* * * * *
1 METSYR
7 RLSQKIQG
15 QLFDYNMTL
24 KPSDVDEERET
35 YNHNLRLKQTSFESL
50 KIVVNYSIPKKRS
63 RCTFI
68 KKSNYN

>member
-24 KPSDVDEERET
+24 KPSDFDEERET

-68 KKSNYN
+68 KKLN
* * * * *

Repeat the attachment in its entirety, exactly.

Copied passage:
1 METSYR
7 RLSQKIQG
15 QLFDYNMTL
24 KPSDVDEERET
35 YNHNLRLKQTSFESL
50 KIVVNYSIPKKRS
63 RCTFI
68 KKSNYN

>member
-24 KPSDVDEERET
+24 KPSDFDEERET

-68 KKSNYN
+68 KKLN